Location: 15 locations

  • Ponatinib in Patients With Resistant Chronic Phase Chronic Myeloid Leukemia (CML) to Characterize the Efficacy and Safety of a Range of Doses

    The purpose of this study is to compare and characterize the efficacy and safety of ponatinib in patients with resistant chronic myeloid leukemia (CML) in chronic phase (CP) in a range of doses.
    Location: 14 locations

  • Ipilimumab or Nivolumab in Treating Patients with Relapsed Hematologic Malignancies after Donor Stem Cell Transplant

    This phase I / Ib trial studies the side effects and best dose of ipilimumab or nivolumab in treating patients with cancers of the blood and blood-forming tissues (hematologic cancers) that have returned after a period of improvement (relapsed) after donor stem cell transplant. Monoclonal antibodies, such as ipilimumab and nivolumab, may interfere with the ability of cancer cells to grow and spread.
    Location: 12 locations

  • Lestaurtinib in Treating Patients With Myelofibrosis

    The purpose of this study is to find out how effective CEP-701 is at controlling the protein JAK2. There is a protein that is found to be present in the majority of myelofibrosis patients (JAK2) and the investigational drug CEP-701 is being studied to see if it will stop this protein from functioning and thereby help control the disease.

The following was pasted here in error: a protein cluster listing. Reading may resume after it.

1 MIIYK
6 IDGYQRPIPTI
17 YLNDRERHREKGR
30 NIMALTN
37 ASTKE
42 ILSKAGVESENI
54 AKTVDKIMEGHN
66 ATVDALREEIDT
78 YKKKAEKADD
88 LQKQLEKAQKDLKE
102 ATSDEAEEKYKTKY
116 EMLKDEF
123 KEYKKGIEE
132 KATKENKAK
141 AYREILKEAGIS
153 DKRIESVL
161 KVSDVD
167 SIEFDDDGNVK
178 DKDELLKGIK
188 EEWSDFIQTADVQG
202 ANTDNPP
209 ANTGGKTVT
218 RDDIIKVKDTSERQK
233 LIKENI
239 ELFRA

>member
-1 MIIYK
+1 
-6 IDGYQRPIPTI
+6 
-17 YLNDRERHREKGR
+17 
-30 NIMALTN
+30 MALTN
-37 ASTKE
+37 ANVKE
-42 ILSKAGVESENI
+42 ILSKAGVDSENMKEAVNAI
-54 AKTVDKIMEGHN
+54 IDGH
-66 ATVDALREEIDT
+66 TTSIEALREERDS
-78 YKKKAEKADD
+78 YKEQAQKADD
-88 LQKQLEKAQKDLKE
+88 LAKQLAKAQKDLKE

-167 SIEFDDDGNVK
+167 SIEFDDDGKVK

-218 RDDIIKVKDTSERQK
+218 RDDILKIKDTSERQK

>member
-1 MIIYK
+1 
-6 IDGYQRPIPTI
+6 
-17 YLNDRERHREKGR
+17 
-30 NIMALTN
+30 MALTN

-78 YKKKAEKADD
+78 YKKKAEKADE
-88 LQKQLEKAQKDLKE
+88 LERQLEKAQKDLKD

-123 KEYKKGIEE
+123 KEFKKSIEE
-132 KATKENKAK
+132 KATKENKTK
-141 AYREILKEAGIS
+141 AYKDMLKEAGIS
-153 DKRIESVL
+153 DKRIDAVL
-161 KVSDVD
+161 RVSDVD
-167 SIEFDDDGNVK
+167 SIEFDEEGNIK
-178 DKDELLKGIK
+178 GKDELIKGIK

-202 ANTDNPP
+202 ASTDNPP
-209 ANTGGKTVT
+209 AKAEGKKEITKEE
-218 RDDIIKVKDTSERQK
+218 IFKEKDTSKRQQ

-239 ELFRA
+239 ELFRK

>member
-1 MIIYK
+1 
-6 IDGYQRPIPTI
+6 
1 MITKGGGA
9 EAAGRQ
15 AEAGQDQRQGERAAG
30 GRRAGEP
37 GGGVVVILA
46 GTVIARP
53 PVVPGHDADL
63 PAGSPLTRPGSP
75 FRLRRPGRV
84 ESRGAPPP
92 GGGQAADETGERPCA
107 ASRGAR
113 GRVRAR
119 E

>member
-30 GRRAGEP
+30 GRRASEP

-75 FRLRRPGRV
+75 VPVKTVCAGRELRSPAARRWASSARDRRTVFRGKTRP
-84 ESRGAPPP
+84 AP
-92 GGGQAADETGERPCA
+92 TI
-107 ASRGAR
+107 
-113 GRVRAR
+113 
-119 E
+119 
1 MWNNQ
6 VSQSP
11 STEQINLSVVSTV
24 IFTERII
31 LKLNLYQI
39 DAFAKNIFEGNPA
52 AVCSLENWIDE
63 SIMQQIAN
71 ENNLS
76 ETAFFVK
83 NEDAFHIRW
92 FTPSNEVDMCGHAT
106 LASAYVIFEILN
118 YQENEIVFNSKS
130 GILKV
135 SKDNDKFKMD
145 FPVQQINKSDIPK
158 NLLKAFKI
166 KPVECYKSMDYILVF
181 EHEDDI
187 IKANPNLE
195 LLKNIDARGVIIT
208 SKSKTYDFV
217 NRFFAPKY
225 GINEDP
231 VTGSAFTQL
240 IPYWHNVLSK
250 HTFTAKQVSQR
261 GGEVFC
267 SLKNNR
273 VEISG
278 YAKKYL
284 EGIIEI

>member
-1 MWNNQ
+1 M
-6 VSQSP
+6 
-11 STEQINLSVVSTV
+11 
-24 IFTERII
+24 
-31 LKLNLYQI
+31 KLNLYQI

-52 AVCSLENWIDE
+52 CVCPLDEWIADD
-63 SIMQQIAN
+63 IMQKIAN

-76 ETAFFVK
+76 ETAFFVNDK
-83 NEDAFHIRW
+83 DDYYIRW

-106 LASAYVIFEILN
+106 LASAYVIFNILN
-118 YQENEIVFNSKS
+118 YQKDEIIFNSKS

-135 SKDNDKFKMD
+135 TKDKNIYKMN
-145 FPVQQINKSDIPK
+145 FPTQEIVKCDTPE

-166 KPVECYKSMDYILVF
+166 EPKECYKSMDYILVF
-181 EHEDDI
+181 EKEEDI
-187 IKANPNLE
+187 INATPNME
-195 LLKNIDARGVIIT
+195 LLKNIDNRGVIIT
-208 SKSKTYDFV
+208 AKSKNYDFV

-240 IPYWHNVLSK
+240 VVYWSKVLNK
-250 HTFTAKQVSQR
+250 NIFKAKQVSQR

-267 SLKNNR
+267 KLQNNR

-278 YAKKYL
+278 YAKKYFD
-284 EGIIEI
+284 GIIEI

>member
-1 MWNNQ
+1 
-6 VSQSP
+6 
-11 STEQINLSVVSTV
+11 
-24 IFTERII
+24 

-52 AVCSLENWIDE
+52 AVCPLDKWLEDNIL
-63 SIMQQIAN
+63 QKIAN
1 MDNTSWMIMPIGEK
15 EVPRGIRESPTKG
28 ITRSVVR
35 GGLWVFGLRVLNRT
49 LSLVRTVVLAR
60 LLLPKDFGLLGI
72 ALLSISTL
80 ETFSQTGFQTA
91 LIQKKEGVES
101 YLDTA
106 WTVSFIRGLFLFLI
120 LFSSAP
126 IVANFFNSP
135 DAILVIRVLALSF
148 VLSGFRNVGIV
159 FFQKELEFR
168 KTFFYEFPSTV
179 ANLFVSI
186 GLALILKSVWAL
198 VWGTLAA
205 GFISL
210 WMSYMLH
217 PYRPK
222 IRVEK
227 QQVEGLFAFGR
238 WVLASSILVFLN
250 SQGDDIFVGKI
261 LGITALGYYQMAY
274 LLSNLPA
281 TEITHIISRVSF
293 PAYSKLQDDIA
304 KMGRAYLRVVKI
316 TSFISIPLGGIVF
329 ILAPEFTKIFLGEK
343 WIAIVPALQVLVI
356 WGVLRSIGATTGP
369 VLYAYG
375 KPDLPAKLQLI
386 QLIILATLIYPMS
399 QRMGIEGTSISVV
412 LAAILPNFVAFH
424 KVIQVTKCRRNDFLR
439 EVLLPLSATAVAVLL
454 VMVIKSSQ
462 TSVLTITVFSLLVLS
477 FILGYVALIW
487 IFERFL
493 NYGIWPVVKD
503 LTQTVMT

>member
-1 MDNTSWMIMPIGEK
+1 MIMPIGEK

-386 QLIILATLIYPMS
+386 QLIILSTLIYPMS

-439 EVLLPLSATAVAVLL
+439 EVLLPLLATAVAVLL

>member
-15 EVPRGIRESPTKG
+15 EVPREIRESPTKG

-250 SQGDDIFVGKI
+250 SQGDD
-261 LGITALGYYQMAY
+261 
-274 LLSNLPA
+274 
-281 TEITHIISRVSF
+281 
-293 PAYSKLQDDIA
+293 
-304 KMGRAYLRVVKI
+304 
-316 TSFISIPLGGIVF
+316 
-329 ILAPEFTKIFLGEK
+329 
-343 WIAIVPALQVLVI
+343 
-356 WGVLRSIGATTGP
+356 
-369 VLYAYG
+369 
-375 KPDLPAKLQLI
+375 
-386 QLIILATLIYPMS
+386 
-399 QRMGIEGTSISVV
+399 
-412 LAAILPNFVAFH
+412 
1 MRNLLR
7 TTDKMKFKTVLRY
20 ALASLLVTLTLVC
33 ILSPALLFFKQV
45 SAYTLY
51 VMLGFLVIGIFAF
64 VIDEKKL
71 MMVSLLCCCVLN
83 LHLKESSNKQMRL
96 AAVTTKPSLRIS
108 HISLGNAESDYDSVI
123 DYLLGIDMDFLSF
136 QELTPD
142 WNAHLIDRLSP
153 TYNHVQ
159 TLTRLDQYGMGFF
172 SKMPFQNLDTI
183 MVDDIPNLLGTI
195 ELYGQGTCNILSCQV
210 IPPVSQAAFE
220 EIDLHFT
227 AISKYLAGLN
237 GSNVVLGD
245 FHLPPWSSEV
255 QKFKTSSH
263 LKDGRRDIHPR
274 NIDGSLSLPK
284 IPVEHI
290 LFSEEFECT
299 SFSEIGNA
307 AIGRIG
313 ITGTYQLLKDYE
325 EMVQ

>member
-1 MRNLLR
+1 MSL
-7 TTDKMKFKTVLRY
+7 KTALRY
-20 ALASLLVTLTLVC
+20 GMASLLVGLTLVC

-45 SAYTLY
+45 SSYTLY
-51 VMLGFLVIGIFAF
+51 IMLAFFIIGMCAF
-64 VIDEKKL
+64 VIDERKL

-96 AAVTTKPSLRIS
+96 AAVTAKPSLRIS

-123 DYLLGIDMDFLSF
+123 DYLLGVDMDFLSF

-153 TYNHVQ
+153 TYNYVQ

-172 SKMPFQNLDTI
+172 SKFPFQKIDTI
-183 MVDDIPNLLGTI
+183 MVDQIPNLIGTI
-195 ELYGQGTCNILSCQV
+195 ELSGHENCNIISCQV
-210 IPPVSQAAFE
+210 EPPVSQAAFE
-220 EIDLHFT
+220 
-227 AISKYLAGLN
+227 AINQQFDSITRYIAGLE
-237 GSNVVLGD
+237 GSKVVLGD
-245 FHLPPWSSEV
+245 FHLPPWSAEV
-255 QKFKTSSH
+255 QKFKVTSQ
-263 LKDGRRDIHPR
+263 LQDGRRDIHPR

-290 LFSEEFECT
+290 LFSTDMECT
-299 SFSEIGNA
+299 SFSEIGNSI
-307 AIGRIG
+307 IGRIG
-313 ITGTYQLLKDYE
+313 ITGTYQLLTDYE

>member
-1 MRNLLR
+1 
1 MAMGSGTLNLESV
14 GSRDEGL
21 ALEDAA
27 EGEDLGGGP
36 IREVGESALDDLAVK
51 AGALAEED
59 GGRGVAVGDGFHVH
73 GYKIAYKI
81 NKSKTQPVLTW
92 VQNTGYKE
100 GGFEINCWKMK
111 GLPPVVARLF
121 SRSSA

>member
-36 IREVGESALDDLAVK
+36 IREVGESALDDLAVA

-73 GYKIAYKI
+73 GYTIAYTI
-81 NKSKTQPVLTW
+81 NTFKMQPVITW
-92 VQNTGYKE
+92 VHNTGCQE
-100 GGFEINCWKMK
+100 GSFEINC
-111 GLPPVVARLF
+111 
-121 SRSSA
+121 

Location: 11 locations

  • A Study of INCB050465 in Combination With Ruxolitinib in Subjects With Myelofibrosis

    The purpose of this study is to evaluate the safety, tolerability, and efficacy of the combination of INCB050465 and ruxolitinib in subjects with myelofibrosis.
    Location: 12 locations

  • Selinexor in Treating Younger Patients with Relapsed or Refractory Acute Lymphoblastic Leukemia or Acute Myeloid Leukemia

    This phase I trial studies the side effects and the best dose of selinexor in treating younger patients with acute lymphoblastic leukemia or acute myeloid leukemia that has returned or has become resistant to standard therapies. Selinexor may prevent leukemia cells from growing and may lead to the destruction of leukemia cells.
    Location: 10 locations

  • SL-401 in Advanced, High Risk Myeloproliferative Neoplasms (Systemic Mastocytosis, Advanced Symptomatic Hypereosinoophic Disorder, Myelofibrosis, Chronic Myelomonocytic Leukemia)

    This is a non-randomized open label multi-center study. Patients with high-risk myeloproliferative neoplasms (systemic mastocytosis [SM], advanced symptomatic hypereosinoophic disorder [PED], myelofibrosis [MF], and chronic myelomonocytic leukemia [CMML]) will be treated with SL-401, which will be administered as a brief intravenous infusion for 3 consecutive days initially every 21 days for 4 cycles; every 28 days for cycles 5-7; then every 42 days. Stage 1 will consist of a period in which several doses of SL-401 are evaluated. The Stage 2 portion will enroll up to 18 patients with each of the 2 myeloproliferative malignancies: MF and CMML. In entirety, the Stage 2 portion will consist of up to 36 patients who will be treated at a maximum tolerated dose or maximum tested dose in which multiple dose-limiting toxicities are not observed (identified in Stage 1).
    Location: 11 locations

  • Ruxolitinib Phosphate and Decitabine in Treating Patients with Myeloproliferative Neoplasms